December 11, 2008

A postcard illustration of The Curtis Publishing Company, home of The Ladies’ Home Journal. (Newseum collection)

Ladies’ Home Journal Celebrates 125 years

In December 1883, the first issue of Ladies’ Home Journal debuted with articles on needlework and columns on flower care and child rearing, recipes and fashion tips. Today, the popular women’s magazine offers advice on family, marriage, work, home and beauty. Little has changed in 125 years.

Combining style with substance, Ladies’ Home Journal maintains a loyal following — it’s read by one in eight women and shows little signs of aging.

In the beginning, it was known as The Ladies’ Home Journal and Practical Housekeeper, and marketed as a trade newspaper. Like other publications devoted to the interests of women, it was designed to help middle-class women in their jobs as housewives, according to Mary Ellen Zuckerman, the author of "A History of Popular Women’s Magazines in the United States, 1792-1995."

Under founding editor Louisa Knapp, the wife of owner Cyrus Curtis, the magazine flourished, reaching a circulation of 1 million in 10 years. By this time, Knapp had handed over the reins to Edward W. Bok, although she continued to have an active role at the magazine.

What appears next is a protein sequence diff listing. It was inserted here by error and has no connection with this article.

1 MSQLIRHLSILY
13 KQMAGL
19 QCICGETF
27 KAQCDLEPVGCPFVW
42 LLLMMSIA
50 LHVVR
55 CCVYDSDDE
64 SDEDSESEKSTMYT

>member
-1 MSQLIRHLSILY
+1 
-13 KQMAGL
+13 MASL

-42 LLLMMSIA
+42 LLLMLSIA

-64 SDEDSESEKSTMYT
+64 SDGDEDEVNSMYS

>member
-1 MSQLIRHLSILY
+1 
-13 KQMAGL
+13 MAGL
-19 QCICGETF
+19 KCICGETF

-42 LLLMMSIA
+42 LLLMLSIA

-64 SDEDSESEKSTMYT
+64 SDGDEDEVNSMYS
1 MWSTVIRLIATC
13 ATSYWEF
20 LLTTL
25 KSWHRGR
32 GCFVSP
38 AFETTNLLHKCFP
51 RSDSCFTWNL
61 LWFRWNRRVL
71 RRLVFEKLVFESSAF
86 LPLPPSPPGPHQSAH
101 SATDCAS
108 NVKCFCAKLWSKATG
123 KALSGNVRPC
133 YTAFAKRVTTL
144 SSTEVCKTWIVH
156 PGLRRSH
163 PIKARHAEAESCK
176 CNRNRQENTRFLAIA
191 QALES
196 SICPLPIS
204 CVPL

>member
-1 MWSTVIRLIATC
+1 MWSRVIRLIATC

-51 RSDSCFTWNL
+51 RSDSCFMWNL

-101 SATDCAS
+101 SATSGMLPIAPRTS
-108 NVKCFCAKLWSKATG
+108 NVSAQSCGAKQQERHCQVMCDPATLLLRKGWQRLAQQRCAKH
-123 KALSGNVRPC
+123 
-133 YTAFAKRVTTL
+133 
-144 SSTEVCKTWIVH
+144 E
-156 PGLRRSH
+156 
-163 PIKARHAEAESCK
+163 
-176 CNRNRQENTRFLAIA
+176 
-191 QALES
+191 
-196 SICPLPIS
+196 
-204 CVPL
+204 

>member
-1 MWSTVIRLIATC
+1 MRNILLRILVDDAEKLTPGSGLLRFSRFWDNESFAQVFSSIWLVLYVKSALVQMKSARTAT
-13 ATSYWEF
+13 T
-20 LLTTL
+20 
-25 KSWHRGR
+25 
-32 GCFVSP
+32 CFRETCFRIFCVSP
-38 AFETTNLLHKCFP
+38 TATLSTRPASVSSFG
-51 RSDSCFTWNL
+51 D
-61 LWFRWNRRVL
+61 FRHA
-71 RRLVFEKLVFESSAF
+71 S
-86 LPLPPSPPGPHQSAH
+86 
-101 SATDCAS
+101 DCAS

Bok guided the magazine for 30 years, expanding its content to include essays, poetry, and political and social commentary. Described as a legendary figure in the magazine world, Bok helped turn Ladies’ Home Journal into one of the most prestigious publications of the early 20th century.

In the decades that followed, the magazine maintained its sense of tradition, but also adapted with the times.

At the height of the Great Depression, Ladies’ Home Journal encouraged women to "escape Depression realities." A February 1932 headline insisted "It’s up to the Women." The magazine also showed its patriotism during both world wars, urging women to participate in activities to help the war efforts.

By October 1946, Ladies’ Home Journal introduced its slogan, "never underestimate the power of a woman." Also synonymous with the magazine is the column "Can This Marriage Be Saved?" Launched in 1953, the feature quickly captured reader interest for its honest view of marriage.

Today, Ladies’ Home Journal speaks candidly — and personally — to its readers, addressing topics from breast cancer to ways to overcome supermom syndrome.

Examples of early women’s magazines from the 18th and 19th centuries can be seen in the Newseum’s News Corporation News History Gallery.

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